Cyber Coercion
China Tightens the Screws—on South Korea

Despite symbolic shows of solidarity, China has largely been dragging its feet and making excuses for not turning up the heat on North Korea over its nuclear tests. But the Chinese have shown no such reluctance in pressuring South Korea over its deployment of the THAAD missile defense system. According to the Wall Street Journal, they have apparently led a cyber campaign in retaliation:

In recent weeks, two cyberespionage groups that the firm linked to Beijing’s military and intelligence agencies have launched a variety of attacks against South Korea’s government, military, defense companies and a big conglomerate, John Hultquist, director of cyberespionage analysis at FireEye Inc., said in an interview. […]

While FireEye and other cybersecurity experts say Chinese hackers have long targeted South Korea, they note a rise in the number and intensity of attacks in the weeks since South Korea said it would deploy Terminal High-Altitude Area Defense, or Thaad, a sophisticated missile-defense system aimed at defending South Korea from a North Korean missile threat. […]

One of the two hacker groups, which FireEye dubbed Tonto Team, is tied to China’s military and based out of the northeastern Chinese city of Shenyang, where North Korean hackers are also known to be active, said Mr. Hultquist, a former senior U.S. intelligence analyst. FireEye believes the other, known as APT10, may be linked to other Chinese military or intelligence units.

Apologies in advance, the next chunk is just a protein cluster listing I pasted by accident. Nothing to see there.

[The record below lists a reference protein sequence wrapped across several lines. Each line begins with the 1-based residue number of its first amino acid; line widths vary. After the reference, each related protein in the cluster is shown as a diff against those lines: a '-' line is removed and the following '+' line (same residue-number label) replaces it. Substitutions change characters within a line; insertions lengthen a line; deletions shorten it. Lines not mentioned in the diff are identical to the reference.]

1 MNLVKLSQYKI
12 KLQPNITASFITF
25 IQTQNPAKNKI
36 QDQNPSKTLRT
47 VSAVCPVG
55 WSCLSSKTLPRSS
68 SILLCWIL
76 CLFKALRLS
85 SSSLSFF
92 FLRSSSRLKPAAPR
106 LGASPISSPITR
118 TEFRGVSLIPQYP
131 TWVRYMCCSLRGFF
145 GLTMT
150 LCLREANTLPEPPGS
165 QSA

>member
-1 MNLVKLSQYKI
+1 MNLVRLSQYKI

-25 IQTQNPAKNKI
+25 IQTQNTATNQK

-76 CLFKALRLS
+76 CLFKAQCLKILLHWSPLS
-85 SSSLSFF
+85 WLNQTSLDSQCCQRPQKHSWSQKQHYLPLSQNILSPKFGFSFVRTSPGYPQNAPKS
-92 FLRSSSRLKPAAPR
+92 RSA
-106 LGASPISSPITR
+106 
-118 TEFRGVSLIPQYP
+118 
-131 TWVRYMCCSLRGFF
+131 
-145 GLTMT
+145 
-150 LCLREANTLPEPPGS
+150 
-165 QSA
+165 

It is no secret that the Chinese are displeased with THAAD and have sought to retaliate economically, with heavy-handed measures targeting the Lotte retail conglomerate and South Korea’s tourism and entertainment industries. But the WSJ‘s reporting adds another layer to the story, backing up earlier claims that Beijing was using cyber coercion behind the scenes to punish and pressure Seoul.

The irony is that China has long resisted calls to squeeze Pyongyang, economically or otherwise—but it has shown no such compunction about Seoul. This hardly bodes well for the Trump Administration’s hopes to enlist Chinese support in tightening the screws on North Korea.

That said, there have been some signs that the Chinese could change their tune. China’s boycotts and cyber attacks have arguably backfired, failing to prevent Seoul from deploying THAAD while turning South Korean public opinion against China. And the two countries have lately been discussing new joint measures they could take against North Korea; perhaps Beijing will come to realize that engagement with South Korea would be more productive than outright intimidation.

Still, the juxtaposition between China’s fervor in pressuring South Korea and its reluctance in pressuring North Korea shows where Beijing’s priorities really lie. It will be no easy task for Trump to make the Chinese a more productive partner in resolving the Korean crisis.

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